Remember Bill?

He felt the benefits of his Pilates exercises and was no longer unsteady when rising from a seated position.

Evidently he felt SO good he stopped doing his exercises.

Oh no…

The balance problems came back.

I do my best not to be the Pilates Police…however he did mention the guilt I have instilled in him when he passes by the room where the mat lives and maintains he “needs to get back to it.”

Bill and his wife both had a fall on the same day.

Walking between 2 parked cars, Bill hit his shin on a tow hitch. He fell, hit his face and scraped himself up pretty well.

His wife, a few years his junior, fell first thing in the morning as she arose, maneuvering around the side of the bed and other furniture.

On a positive note Bill and his wife are making huge dietary changes. They have both lost a significant amount of weight. Bill tells me I will not recognize him when I see him he is so skinny.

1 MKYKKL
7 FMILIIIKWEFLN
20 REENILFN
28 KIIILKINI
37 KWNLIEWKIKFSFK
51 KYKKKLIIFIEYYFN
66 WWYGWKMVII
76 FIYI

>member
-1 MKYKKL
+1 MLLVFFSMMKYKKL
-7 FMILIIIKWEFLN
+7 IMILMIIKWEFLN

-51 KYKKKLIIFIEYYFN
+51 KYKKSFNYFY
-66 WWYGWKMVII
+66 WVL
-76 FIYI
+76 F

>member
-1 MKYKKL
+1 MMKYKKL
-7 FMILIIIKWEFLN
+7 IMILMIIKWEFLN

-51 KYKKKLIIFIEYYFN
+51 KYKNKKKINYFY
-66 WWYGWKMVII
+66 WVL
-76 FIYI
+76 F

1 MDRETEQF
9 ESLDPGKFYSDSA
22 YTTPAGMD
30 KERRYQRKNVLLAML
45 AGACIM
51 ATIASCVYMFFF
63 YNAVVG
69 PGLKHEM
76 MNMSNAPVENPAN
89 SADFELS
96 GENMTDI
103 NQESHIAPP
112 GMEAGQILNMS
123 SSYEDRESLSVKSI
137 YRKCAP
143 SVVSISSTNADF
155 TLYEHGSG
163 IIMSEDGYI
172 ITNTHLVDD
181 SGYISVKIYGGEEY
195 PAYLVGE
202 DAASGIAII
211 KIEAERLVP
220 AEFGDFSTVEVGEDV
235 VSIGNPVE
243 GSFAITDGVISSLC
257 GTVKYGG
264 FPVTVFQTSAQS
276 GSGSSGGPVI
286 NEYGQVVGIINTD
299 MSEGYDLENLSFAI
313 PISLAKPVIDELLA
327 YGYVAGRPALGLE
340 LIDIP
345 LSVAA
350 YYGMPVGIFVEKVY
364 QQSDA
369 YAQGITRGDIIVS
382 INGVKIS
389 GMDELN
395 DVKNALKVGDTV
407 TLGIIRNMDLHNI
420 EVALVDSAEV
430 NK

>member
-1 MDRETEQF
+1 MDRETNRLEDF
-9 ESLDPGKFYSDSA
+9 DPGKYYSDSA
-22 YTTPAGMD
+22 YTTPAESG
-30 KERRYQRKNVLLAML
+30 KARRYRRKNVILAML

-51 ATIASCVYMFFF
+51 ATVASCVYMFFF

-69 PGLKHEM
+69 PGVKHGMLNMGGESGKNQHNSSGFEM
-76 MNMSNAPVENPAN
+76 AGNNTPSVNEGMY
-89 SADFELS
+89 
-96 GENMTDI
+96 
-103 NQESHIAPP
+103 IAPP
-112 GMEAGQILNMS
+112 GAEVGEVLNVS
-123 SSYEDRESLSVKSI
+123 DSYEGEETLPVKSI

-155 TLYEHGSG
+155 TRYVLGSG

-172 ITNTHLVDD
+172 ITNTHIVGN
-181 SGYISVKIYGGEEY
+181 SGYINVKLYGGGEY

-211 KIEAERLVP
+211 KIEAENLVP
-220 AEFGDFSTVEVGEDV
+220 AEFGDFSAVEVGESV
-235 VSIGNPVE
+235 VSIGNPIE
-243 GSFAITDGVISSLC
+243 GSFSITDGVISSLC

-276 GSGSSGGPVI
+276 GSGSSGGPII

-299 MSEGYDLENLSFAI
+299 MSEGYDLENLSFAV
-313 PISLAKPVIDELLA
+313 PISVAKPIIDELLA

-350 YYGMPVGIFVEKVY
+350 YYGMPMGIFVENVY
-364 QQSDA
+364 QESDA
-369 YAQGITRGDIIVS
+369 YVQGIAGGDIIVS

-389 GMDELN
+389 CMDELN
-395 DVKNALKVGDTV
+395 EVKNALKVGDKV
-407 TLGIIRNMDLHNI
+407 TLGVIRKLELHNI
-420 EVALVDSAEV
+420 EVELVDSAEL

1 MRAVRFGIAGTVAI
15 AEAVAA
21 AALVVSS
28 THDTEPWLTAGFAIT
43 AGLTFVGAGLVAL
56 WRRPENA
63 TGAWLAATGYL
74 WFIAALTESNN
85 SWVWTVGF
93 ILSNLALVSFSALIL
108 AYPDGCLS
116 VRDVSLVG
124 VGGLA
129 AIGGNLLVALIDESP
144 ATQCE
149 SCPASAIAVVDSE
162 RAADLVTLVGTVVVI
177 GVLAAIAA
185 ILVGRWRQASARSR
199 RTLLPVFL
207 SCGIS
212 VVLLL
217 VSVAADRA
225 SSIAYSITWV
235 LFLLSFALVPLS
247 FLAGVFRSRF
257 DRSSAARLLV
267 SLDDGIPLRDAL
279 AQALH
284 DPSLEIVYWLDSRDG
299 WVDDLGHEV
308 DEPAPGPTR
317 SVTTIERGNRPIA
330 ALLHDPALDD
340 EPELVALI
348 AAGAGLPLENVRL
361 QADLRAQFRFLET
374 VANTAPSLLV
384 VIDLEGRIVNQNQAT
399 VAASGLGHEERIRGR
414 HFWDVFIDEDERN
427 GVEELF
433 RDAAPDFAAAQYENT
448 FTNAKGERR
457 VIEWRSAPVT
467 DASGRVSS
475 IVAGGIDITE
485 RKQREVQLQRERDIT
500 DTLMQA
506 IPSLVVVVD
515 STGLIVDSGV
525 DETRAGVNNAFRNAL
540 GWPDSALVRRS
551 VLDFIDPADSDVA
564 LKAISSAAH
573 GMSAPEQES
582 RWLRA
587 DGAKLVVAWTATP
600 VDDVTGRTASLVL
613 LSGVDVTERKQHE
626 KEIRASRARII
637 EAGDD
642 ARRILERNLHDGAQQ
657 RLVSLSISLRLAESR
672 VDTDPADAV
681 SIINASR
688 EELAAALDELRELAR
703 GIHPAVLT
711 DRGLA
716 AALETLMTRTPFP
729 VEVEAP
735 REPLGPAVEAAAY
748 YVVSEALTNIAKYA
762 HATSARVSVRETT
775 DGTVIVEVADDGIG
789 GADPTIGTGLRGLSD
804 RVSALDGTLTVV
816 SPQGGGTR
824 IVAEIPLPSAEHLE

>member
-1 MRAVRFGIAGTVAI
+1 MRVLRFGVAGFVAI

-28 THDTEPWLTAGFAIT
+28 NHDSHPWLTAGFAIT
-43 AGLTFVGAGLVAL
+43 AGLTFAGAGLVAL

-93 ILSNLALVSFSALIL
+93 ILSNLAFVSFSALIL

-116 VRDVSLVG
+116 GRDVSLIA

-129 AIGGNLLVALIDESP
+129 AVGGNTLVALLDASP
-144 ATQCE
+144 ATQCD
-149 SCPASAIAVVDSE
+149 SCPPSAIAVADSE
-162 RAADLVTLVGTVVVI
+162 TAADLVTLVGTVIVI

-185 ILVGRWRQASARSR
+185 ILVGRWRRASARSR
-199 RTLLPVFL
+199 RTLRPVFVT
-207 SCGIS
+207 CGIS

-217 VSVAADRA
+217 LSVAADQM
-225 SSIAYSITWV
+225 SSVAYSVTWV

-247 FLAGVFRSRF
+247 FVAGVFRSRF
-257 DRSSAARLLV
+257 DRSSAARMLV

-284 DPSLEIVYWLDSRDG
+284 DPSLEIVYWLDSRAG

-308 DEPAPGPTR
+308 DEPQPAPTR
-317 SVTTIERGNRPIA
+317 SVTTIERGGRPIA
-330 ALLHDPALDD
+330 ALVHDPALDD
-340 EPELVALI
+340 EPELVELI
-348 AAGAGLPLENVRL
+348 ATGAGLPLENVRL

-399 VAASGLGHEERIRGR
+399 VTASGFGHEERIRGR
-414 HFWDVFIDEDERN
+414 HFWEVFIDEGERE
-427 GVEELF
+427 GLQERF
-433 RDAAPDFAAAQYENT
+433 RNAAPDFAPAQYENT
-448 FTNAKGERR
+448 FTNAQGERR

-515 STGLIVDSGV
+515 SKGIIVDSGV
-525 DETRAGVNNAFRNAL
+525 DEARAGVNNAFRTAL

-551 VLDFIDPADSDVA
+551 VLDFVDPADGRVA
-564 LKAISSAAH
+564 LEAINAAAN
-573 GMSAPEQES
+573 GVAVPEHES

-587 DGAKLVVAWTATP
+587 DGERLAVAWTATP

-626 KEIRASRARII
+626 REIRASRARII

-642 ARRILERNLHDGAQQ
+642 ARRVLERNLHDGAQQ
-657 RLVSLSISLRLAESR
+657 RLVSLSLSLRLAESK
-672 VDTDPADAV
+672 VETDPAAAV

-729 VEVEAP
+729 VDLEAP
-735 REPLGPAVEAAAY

To which I replied:

“Wow, think how easy those Pilates exercises will be now!”

I'm confident he'll return to his Pilates exercises, even if it's not until I'm there to crack the whip in person.

Now I have a couple new exercises for him.

Thanks Nicole. 

2×4 Exercises or Calf Raises

Pilates Home Practice Project: The Balance Edition

From Nicole:

“The plantar flexor muscles are the most important for propulsion in walking, so they need to stay strong.”

This one's no joke. Make sure to find your entire body to work this exercise, not just the ankles.

Remember we're defying gravity. And cultivating control.

And keeping our feet supple and strong.

  • Stay tall as you slowly lower the heels. Don't get any shorter!
  • Push down into the balls of the feet to lift the heels up.
  • Repeat 10x.

Standing Pumping on the Wunda Chair

Pilates Home Practice Project: The Balance Edition

Why is it always the simple, straightforward exercises that are the most challenging?